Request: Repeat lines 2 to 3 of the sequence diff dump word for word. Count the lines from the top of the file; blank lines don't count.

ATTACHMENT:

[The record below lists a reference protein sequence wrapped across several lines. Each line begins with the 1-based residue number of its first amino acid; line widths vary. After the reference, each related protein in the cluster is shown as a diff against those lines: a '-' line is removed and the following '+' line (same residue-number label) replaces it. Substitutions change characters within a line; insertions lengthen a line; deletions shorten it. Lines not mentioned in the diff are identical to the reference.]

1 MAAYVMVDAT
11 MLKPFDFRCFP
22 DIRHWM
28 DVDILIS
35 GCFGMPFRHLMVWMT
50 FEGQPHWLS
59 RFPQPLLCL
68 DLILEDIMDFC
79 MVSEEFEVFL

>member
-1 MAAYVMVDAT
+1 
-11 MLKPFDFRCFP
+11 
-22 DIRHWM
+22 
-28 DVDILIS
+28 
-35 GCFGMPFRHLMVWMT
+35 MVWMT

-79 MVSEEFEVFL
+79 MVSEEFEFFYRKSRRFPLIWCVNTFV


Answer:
1 MAAYVMVDAT
11 MLKPFDFRCFP